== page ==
Our Scottish Studies Scottish Diaspora Virtual Issue has just launched, and features almost 30 journal articles and book chapters from across our Scottish Studies lists, with introductions written by Beth Cowen from Glasgow University and Ersev Ersoy and Kristian Kerr from Edinburgh University Press.
The issue will be available to access for free until next July.
Scottish Diaspora Virtual Issue Journal Articles Selection Introduction by Beth Cowen, University of Glasgow
This collection of articles reflects the continued interest and research in Scottish diasporas that is still taking place today. This interest is maintained across various academic fields which is reflected by the different journals, printed by Edinburgh University Press, that have published on topics relating to Scottish diasporas both past and present.
While the exchange of culture and heritage globally is often something to be celebrated, it must be recognised that the establishment of these Scottish communities abroad was often, though not exclusively, the result of European colonisation. Five of the chosen articles reflect this history, which ought to be understood and shared. The other articles pertain to other aspects relating to Scottish diasporas, including themes such as identity, homecoming and society.
Scottish Diaspora Virtual Issue Book Chapters Selection Introduction by Ersev Ersoy and Kristian Kerr, Edinburgh University Press
Edinburgh University Press is proud to publish inter-disciplinary books which study Scotland’s relationship with the rest of the world. We aim to promote a better understanding of the present-day legacies of the histories of empire and colonisation, as well as cultural identity, contemporary migration and nation building.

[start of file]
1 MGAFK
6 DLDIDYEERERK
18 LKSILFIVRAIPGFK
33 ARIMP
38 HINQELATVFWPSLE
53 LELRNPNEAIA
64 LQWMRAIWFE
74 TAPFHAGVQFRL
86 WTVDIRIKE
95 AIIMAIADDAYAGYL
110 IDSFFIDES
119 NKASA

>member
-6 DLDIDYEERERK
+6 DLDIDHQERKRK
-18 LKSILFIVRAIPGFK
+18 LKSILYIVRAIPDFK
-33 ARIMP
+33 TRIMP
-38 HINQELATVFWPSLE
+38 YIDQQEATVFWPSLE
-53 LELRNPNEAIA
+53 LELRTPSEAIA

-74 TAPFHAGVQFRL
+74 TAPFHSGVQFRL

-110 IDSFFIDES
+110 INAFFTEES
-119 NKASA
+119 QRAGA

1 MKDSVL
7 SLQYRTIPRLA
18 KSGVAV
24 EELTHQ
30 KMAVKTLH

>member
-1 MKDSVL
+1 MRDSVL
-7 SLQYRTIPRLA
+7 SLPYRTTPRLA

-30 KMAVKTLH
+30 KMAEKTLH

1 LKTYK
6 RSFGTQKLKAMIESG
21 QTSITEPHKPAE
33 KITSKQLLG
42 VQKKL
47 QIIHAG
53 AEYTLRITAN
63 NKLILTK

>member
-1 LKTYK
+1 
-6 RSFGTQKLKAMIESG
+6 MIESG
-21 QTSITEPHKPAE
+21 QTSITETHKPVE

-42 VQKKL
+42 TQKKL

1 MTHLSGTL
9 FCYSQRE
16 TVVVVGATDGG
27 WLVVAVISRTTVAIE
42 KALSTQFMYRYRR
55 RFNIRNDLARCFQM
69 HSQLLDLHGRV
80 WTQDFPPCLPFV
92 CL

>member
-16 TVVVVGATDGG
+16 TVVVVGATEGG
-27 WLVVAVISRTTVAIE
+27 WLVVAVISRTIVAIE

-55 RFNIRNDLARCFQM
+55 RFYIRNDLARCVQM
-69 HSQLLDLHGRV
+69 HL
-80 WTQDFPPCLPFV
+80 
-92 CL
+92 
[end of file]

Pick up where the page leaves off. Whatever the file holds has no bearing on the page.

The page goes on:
The topics of the book chapters presented here span more than 500 years, sweeping from the early seventeenth century to the present. Accounts of colonisation begin with Kirsten Sandrock’s account of the utopian conceptualisation of Nova Scotia and Julie Orr on the unintended global itineraries of Darien deserters. A pair of chapters tell the story of Scottish sugar plantations in Guyana: David Alston uncovers the voices of enslaved people while Finlay McKichan examines the papers of slave- and plantation-owner Francis Humberston Mackenzie, Lord Seaforth.
In the nineteenth century, Romantic writers including Walter Scott constructed a collective memory for the Transatlantic world. Did Frederick Douglass, who visited Scotland in 1846, share that memory? The chapters on 20th and 21st century subjects examine diaspora identities (Gaelic identity in North America), stories of African migrants settling in Scotland (Piacentini), and public attitudes to immigration in Scotland (Westfall).
The collection closes with two contemporary analyses of the Scottish cultural sector: Writing Black Scotland: Race, Nation and the Devolution of Black Britain is available in its entirety; and we offer a pre-publication preview of a collection of essays that shows how Scottish academics, artists and heritage professionals are telling the story of Scotland’s transnational legacy.
We are excited to continue to grow this collection and we hope you will enjoy this selection of chapters from important books on the subject.